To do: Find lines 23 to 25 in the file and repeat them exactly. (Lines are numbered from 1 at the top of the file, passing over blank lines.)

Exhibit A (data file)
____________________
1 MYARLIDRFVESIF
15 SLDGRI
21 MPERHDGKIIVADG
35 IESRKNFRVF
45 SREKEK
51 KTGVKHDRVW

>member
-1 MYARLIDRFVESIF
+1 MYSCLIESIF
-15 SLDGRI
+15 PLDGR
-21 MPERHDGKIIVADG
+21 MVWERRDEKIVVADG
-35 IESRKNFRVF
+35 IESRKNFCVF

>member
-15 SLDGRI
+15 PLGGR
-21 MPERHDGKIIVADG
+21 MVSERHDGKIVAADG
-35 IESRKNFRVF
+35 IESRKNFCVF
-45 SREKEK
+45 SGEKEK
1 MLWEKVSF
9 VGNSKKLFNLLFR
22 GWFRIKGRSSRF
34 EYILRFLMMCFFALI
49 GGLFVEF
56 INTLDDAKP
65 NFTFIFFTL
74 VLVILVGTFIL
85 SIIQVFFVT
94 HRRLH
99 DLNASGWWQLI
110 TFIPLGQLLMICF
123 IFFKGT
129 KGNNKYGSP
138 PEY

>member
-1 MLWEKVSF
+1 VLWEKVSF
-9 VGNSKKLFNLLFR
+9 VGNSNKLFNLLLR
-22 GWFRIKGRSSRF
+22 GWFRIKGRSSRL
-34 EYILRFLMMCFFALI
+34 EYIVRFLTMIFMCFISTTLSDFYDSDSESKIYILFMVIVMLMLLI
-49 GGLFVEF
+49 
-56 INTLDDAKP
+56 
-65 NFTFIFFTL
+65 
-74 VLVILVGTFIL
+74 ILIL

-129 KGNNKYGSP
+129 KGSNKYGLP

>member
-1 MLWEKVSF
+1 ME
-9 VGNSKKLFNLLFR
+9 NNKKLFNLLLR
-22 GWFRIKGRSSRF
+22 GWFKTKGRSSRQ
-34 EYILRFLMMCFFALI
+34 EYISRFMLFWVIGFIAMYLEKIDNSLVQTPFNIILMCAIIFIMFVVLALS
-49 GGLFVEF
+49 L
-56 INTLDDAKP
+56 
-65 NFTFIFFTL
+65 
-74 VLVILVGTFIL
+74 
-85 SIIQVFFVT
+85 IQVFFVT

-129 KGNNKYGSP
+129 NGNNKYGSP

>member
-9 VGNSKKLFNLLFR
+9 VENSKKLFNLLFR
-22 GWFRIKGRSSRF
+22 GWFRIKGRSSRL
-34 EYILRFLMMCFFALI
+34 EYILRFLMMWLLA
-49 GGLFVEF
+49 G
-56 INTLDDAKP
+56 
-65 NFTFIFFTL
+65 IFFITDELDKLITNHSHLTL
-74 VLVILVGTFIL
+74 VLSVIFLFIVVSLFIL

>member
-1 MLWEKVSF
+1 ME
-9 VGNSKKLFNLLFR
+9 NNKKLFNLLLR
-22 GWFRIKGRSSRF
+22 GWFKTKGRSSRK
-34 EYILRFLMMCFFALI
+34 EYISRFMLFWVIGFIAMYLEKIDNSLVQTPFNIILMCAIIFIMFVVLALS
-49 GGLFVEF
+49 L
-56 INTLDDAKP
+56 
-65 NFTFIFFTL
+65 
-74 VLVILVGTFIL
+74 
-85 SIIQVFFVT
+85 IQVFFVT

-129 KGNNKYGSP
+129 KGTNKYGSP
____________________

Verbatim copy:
-45 SREKEK
+45 SGEKEK
1 MLWEKVSF